How to cope travelling with slobs, wise words in Australian Traveller mag

Stuck in the middle with you…

Clowns to the left of her, jokers to the right, Melissa Hoyer comes clean about one of her all-time pet hates: flying with slobs.

We’re all pretty good at bashing our airlines. Cancelled flights, the ’tude of out-of-whack flight attendants, lost luggage, questionable food, stuffed audio systems and the at-times, lamentable loos – complaining about these, and more, is all part and parcel of travelling.

But there are a few issues that aren’t always the fault of our much-derided airlines. I mean, how can we blame carriers for having the misfortune to carry some simply smelly and sartorially insolvent passengers? Or those with loud mouths? Or gaggles of giggling girls? Or plain old smarty-pantses?
It always stumps me, as I move through the country in the process of purveying pop culture and style, the extent to which some travellers’ mile-high clothing, quite frankly, stinks. It’s the choice of clothes that astounds me the most.

Sure, I’m all for comfy in-flight clothing but can someone tell me how a pair of rubber thongs or a strapless party dress constitutes even vaguely comfy, smart plane attire? How would you ever expect to be considered for an upgrade (okay, they hardly happen anyway) if your plastic flip-flops are so down at heel you may as well have gone barefoot?

It’s no wonder ground staff and flight attendants treat some passengers with slight disdain. Checking in a gang of baby boomers reeking of booze and fags as they parade their stubbies, singlets, thongs and muffin-front bellies can’t be that pretty for any Qantas, Jetstar, V Australia or Tiger staffie.

Or how about the incessant chattering passenger we’ve all been stuck next to at some stage?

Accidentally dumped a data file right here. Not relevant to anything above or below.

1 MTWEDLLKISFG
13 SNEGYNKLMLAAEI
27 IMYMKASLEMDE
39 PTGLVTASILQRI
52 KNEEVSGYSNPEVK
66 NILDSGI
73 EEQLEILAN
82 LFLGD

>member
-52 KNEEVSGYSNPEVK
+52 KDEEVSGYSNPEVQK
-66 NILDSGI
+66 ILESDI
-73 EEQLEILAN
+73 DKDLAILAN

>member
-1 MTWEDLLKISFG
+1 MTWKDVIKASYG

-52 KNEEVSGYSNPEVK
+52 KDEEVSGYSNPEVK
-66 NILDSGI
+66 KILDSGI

The man or woman who WILL NOT SHUT UP. No matter whether you feign sleep, no English, an anxiety attack or complete lack of interest, they still go on and on and on with their travel ramblings and tedious references to the weather. Yes, it was a hot day today in Melbourne. And your point is?

I also don’t understand passengers with giant carry-ons. One guy recently brought on board the biggest roll-on bag I’d ever seen. It seems that hand luggage is allowed on depending on its size ratio to the person carrying it. If I, as a rather petite thing, had attempted to bring this humongous bag on board, I’d have been told it was a total no-go. But this guy paced the aisles searching for a big enough overhead locker space before proceeding to take five minutes to cram it in as we all looked on, surprised at the enormity of his gear. And his gut, for that matter.

Which brings me to a more recent journey, a midday flight from Brisbane to Sydney, when I really hit the jet-set style jackpot. To the left of me, a clown so riddled with the smell of booze and fags I was nearly dry retching (and as a former social smoker, I can say this with some experience). To the right of me and across the aisle, a joker radiating so much body odour it could have fuelled the plane’s 65-minute journey. I tried to avoid either but, alas: my head would turn left, and voila, it was like smelling what I used to smell like coming home from a night of clubbing; while recoiling to the right simply brought me back in range of the kind of body odour normally associated with a crew of pimply, pubescent boys.

So how did I address my fellow passenger issues on this packed plane? Well, I kind of didn’t. Not verbally anyway. But I did take another approach. I whipped out my current favourite scent, Tom Ford’s delectable Black Orchid, and dabbed some beneath my nostrils. Sort of a Vicks VapoRub approach, only with a price tag and without the burn. Although I did wonder if my fellow passengers were then secretly complaining about my scent.

So next time you’re thinking about pulling an airline apart – and sure, we’ll all still do it, and most of the time with some good reason – have a think about the commuters we’re all forced to travel with. Unless it becomes legal for staff to perform cleanliness checks, we’re all stuck with the smellies, the smokers and the jokers.

Perhaps airlines should forgo the white chocolate and macadamia cookies and supply smelling salts, travel-sized deodorant and scent samplers. That way, while we might not always arrive with our luggage, at least we’d land with our olfactory senses intact.